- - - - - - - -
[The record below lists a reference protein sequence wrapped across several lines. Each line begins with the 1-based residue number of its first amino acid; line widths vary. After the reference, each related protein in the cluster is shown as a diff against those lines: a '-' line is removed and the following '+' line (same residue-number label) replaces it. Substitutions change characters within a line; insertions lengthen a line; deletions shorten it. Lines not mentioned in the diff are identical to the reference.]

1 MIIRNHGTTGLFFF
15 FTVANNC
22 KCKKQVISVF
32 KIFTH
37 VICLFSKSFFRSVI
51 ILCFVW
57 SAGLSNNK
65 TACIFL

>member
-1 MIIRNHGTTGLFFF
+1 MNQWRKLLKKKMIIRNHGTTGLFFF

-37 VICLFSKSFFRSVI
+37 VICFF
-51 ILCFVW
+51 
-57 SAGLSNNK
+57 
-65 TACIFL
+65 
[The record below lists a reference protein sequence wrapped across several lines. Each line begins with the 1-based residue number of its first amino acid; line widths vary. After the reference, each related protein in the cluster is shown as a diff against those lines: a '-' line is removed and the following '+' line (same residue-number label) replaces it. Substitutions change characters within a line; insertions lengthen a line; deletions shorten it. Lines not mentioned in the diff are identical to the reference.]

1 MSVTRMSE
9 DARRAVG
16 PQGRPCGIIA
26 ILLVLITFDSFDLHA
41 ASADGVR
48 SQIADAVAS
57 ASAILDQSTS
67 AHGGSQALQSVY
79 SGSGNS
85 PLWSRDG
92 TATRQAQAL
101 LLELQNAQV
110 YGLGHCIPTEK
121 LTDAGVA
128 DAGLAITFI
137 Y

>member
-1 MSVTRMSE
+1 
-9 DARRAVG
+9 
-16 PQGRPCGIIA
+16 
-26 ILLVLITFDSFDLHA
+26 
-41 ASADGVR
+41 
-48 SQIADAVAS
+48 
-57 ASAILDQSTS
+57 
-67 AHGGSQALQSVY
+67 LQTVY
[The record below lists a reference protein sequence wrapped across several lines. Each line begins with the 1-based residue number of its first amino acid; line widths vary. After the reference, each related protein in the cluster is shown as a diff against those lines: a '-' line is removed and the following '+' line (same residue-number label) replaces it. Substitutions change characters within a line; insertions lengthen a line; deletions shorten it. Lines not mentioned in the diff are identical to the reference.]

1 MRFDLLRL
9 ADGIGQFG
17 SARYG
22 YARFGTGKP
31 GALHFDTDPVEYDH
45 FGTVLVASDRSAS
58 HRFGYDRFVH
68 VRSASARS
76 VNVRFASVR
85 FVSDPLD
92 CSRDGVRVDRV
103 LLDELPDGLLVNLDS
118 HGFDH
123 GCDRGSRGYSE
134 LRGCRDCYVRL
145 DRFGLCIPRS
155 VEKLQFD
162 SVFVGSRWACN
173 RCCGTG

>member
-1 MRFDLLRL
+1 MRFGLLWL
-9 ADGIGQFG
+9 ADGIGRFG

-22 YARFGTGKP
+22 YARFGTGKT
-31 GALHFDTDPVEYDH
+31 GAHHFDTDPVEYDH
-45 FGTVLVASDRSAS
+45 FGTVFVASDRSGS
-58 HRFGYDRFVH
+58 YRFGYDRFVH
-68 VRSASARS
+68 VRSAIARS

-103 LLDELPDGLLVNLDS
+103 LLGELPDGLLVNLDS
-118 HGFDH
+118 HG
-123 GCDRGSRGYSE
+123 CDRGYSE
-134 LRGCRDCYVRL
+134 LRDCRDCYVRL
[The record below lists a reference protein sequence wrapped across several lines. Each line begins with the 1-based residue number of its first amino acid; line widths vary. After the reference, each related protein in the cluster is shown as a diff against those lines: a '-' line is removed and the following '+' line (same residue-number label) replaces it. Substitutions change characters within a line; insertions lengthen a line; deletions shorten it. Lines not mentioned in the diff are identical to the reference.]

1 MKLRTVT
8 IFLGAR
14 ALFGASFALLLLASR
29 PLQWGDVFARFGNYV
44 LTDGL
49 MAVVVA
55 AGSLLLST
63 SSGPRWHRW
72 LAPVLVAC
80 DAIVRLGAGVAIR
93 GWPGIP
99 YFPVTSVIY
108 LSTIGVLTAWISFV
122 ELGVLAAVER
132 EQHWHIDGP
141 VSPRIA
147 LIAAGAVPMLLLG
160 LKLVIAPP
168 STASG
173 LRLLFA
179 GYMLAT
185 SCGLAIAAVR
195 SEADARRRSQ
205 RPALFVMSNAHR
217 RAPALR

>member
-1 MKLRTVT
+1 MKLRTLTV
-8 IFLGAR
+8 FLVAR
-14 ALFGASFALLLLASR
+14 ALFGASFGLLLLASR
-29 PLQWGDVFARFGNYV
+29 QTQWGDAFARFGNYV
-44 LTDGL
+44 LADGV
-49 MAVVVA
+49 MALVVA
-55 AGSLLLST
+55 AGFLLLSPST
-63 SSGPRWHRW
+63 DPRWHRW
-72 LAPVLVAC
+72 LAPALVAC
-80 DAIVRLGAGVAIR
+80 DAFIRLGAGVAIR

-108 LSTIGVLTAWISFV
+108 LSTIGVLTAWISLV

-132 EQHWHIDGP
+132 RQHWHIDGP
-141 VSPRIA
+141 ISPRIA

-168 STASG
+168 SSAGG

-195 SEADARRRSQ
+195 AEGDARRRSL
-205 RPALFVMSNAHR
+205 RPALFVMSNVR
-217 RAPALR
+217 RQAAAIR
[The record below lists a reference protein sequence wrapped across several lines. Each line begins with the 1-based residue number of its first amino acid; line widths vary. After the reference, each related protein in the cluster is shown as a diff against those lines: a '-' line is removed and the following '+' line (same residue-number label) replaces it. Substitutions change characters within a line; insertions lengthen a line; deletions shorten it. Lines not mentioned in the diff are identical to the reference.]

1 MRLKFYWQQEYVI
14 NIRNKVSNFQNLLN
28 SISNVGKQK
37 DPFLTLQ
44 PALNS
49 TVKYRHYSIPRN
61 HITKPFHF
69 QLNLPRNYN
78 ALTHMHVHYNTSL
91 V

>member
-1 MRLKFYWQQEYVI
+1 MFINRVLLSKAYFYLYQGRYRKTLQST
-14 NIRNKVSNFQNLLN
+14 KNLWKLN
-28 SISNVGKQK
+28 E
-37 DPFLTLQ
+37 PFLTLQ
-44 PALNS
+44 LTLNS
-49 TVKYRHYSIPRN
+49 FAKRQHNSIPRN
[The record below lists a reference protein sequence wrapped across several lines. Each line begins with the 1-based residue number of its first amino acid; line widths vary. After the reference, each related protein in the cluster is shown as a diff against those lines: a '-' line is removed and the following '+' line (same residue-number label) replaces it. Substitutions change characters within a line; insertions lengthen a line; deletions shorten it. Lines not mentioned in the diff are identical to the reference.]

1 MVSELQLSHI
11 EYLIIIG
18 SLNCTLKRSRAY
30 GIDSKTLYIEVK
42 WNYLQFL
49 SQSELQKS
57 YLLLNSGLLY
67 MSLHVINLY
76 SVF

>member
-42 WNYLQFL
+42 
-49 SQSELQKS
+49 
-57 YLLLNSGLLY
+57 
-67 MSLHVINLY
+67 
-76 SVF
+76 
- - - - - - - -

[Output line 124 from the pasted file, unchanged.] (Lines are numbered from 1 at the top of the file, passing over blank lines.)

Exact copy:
>member